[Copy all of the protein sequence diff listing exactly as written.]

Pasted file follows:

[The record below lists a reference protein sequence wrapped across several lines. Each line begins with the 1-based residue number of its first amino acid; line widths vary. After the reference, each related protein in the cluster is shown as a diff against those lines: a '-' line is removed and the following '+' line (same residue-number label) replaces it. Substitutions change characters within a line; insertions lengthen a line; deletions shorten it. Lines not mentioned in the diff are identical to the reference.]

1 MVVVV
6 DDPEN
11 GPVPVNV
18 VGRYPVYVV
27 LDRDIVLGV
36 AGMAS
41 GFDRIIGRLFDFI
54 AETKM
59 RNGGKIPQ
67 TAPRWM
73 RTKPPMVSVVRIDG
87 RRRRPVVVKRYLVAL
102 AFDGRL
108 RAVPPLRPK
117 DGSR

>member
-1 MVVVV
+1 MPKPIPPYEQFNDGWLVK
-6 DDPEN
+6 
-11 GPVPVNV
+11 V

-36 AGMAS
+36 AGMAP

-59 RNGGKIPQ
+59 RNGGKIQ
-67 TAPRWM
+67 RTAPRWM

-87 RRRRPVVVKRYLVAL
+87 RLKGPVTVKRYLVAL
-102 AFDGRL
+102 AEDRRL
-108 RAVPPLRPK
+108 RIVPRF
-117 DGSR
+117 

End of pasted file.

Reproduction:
[The record below lists a reference protein sequence wrapped across several lines. Each line begins with the 1-based residue number of its first amino acid; line widths vary. After the reference, each related protein in the cluster is shown as a diff against those lines: a '-' line is removed and the following '+' line (same residue-number label) replaces it. Substitutions change characters within a line; insertions lengthen a line; deletions shorten it. Lines not mentioned in the diff are identical to the reference.]

1 MVVVV
6 DDPEN
11 GPVPVNV
18 VGRYPVYVV
27 LDRDIVLGV
36 AGMAS
41 GFDRIIGRLFDFI
54 AETKM
59 RNGGKIPQ
67 TAPRWM
73 RTKPPMVSVVRIDG
87 RRRRPVVVKRYLVAL
102 AFDGRL
108 RAVPPLRPK
117 DGSR

>member
-1 MVVVV
+1 MPKPIPPYEQFNDGWLVK
-6 DDPEN
+6 
-11 GPVPVNV
+11 V

-36 AGMAS
+36 AGMAP

-59 RNGGKIPQ
+59 RNGGKIQ
-67 TAPRWM
+67 RTAPRWM

-87 RRRRPVVVKRYLVAL
+87 RLKGPVTVKRYLVAL
-102 AFDGRL
+102 AEDRRL
-108 RAVPPLRPK
+108 RIVPRF
-117 DGSR
+117 